Context: Insulin autoimmune syndrome (IAS), spontaneous hyperinsulinemic hypoglycemia due to insulin-binding autoantibodies, may be difficult to distinguish from tumoral or other forms of hyperinsulinemic hypoglycemia, including surreptitious insulin administration. No standardized treatment regimen exists.
Objectives: To evaluate an analytic approach to IAS and responses to different treatments.
Design and setting: Observational study in the UK Severe Insulin Resistance Service.
Patients: Six patients with hyperinsulinemic hypoglycemia and detectable circulating anti-insulin antibody (IA).
Main outcome measures: Glycemia, plasma insulin, and C-peptide concentrations by immunoassay or mass spectrometry (MS). Immunoreactive insulin was determined in the context of polyethylene glycol (PEG) precipitation and gel filtration chromatography (GFC). IA quantification using ELISA and RIA, and IA were further characterized using radioligand binding studies.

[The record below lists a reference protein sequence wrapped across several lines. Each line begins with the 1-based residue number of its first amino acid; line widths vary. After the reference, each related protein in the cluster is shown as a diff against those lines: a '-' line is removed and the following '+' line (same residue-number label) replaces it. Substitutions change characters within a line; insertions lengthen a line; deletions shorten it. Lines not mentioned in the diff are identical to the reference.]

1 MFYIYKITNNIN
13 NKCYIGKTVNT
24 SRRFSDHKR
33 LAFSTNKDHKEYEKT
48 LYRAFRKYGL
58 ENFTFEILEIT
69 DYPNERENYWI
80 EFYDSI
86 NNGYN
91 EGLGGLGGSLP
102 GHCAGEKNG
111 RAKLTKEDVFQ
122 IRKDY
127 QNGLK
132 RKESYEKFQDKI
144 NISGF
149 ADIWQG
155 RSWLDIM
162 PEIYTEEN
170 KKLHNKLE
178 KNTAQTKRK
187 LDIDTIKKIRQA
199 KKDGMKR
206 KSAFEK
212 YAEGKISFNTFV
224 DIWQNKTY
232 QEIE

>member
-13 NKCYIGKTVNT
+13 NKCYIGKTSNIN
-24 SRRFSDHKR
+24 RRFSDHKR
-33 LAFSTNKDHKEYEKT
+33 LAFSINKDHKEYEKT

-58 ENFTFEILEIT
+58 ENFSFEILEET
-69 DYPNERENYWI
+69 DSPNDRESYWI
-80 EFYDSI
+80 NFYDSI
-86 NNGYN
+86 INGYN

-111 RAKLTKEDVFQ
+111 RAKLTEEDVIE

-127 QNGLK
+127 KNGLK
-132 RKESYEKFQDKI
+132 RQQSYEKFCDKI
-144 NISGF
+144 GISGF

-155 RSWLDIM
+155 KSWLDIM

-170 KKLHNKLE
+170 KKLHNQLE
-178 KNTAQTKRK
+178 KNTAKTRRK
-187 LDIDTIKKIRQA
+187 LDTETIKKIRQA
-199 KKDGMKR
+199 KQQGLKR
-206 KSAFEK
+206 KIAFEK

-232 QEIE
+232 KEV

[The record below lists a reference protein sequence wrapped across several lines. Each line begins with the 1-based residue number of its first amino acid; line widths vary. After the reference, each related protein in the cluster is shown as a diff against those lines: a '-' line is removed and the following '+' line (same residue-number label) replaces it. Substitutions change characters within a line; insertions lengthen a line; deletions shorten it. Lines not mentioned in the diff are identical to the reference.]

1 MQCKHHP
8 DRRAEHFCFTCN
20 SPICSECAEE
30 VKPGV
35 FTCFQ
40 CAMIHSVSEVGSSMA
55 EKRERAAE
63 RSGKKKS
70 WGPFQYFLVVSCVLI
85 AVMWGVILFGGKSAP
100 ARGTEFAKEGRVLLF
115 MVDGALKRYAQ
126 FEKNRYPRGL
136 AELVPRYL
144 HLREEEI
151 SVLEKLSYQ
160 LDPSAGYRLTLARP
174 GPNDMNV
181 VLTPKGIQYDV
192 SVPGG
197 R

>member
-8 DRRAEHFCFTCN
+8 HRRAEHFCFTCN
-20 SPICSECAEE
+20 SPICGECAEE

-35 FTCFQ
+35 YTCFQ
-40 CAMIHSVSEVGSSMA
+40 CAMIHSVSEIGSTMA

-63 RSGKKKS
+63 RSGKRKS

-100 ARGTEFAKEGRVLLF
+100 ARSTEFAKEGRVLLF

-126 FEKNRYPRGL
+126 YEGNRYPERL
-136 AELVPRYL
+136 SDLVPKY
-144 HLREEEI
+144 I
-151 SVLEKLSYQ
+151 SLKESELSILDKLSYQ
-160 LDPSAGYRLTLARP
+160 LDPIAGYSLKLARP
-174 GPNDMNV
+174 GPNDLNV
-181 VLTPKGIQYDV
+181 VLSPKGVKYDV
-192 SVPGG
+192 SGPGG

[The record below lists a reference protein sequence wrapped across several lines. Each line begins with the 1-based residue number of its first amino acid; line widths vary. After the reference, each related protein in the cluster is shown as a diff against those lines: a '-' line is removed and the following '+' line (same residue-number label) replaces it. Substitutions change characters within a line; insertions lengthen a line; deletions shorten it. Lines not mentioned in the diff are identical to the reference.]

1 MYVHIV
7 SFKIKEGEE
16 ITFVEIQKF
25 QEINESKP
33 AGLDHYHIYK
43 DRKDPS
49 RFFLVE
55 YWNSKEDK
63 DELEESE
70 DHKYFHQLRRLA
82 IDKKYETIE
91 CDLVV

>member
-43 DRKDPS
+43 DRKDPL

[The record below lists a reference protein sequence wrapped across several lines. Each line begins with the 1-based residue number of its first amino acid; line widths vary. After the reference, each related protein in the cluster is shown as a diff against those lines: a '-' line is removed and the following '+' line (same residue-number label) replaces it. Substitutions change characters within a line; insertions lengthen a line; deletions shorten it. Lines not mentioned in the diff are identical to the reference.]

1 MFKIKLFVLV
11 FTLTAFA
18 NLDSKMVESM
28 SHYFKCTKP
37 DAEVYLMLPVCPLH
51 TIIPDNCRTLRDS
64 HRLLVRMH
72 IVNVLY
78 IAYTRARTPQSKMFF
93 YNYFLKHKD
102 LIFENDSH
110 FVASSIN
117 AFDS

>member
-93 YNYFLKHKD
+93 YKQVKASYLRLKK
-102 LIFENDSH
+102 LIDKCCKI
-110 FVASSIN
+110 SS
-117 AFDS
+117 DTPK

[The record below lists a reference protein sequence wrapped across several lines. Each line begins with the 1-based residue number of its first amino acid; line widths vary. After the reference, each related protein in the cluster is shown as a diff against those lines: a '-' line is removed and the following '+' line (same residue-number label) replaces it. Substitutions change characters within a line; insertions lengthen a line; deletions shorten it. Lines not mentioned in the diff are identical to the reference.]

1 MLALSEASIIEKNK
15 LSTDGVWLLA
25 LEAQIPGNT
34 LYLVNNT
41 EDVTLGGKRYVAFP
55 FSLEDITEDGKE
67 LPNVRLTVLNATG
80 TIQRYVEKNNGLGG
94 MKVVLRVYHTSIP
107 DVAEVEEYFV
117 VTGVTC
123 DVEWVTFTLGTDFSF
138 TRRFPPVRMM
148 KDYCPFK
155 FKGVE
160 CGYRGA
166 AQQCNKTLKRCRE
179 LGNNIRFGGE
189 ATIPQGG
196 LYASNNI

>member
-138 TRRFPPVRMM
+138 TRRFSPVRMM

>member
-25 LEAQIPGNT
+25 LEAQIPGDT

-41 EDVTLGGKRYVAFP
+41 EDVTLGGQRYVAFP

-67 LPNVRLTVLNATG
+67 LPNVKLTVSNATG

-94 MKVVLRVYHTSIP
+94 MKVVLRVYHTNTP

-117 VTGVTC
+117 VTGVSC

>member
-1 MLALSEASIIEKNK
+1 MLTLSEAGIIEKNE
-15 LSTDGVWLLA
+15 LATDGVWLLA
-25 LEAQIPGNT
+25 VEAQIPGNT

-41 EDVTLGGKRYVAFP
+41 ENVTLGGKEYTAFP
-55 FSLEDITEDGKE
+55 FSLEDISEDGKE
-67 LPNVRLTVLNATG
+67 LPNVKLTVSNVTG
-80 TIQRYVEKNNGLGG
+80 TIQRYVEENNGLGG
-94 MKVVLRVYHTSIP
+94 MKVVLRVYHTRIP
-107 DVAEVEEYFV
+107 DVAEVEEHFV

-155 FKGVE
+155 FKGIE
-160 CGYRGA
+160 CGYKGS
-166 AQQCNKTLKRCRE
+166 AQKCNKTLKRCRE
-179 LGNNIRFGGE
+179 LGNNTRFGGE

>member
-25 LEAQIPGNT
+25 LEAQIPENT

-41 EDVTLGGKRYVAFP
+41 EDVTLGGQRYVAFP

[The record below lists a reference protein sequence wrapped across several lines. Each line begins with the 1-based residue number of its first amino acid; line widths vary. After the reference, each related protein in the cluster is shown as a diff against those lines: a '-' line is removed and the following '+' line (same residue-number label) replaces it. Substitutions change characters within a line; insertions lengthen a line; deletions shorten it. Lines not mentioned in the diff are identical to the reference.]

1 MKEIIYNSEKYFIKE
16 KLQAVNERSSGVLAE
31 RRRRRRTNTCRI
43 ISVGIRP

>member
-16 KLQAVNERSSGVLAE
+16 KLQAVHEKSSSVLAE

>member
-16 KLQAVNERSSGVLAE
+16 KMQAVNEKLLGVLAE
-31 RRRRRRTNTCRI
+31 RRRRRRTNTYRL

Results: All patients were diagnosed with IAS (five IgG, one IgA) based on a high insulin/C-peptide ratio, low insulin recovery after PEG precipitation, and GFC evidence of antibody-bound insulin. Neither ELISA nor RIA result proved diagnostic for every case. MS provided a more robust quantification of insulin in the context of IA. One patient was managed conservatively, four were treated with diazoxide without sustained benefit, and four were treated with immunosuppression with highly variable responses. IA affinity did not appear to influence presentation or prognosis.
Conclusions: IAS should be considered in patients with hyperinsulinemic hypoglycemia and a high insulin/C-peptide ratio. Low insulin recovery on PEG precipitation supports the presence of insulin-binding antibodies, with GFC providing definitive confirmation. Immunomodulatory therapy should be customized according to individual needs and clinical response.